Iowa State chemical engineering researchers are one step closer to making biorenewable fuels and chemicals affordable and easy to use in order to compete with today’s dominant, petroleum-based energy resources.
Laura Jarboe, an assistant professor for the Department of Chemical and Biological Engineering, recently received a $315,020 grant from Iowa Energy Center to test hybrid processing for robust production of biorenewable fuels and chemicals. Funds will be used to partially support three graduate student researchers, a postdoctoral research associate, undergraduate student researchers and laboratory supplies.
Hybrid processing deconstructs biomass through fast pyrolysis and uses microbial biocatalysts (bacteria and algae in this case) to convert the pyrolysis products (sugar and acetate) into fuels and chemicals. The current, industrial method of biomass processing uses expensive enzymes to break down biomass or pure sugars are used – sugars that would be better used as animal feed or for production of food for people. The ultimate goal of the Iowa State project is to prove that this thermochemical process can be more economical, therefore more widely applied to biorenewable fuel and chemical production.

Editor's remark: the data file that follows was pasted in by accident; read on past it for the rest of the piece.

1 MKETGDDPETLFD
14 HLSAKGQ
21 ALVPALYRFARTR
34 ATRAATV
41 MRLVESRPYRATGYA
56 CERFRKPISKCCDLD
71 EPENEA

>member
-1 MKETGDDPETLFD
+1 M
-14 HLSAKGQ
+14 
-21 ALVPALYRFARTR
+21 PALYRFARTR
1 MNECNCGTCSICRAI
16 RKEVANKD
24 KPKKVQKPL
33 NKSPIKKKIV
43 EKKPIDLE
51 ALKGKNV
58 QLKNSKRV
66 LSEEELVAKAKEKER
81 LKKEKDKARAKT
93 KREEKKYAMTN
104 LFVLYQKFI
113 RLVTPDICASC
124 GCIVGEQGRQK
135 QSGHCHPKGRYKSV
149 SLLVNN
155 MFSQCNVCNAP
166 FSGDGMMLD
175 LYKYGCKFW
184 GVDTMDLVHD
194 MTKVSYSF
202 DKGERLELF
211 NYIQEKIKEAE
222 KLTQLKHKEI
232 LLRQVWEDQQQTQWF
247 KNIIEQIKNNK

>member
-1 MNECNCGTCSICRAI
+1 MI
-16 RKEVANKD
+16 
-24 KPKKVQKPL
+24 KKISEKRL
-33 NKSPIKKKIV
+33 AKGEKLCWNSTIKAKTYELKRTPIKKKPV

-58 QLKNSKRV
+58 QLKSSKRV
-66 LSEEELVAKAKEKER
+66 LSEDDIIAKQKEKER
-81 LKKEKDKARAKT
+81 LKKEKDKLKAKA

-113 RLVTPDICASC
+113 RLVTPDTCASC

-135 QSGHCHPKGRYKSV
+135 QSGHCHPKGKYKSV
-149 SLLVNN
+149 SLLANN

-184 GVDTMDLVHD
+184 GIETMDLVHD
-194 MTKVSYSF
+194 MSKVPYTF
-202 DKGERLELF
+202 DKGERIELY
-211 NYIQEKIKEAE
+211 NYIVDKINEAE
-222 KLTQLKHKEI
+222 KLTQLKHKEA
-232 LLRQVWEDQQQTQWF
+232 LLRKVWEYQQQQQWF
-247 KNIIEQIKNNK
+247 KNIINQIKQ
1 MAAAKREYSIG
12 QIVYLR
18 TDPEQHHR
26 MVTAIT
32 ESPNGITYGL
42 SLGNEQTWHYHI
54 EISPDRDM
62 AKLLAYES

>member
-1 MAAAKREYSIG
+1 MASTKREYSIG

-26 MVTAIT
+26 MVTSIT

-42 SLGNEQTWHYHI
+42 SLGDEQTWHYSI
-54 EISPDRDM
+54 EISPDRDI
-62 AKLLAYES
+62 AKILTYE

For the next three years, Jarboe and her researchers will test methods to increase the quality of pyrolysis products, identify genetic changes of the microbes that increase the ability to use the pyrolysis products, and evaluate costs of the thermochemical process compared to the existing biochemical process.
Iowa Energy Center funds this project, as a portion of the grant is awarded once a year over three years between now and June 2015. The first $102,859 was awarded in July for the upcoming 12 months.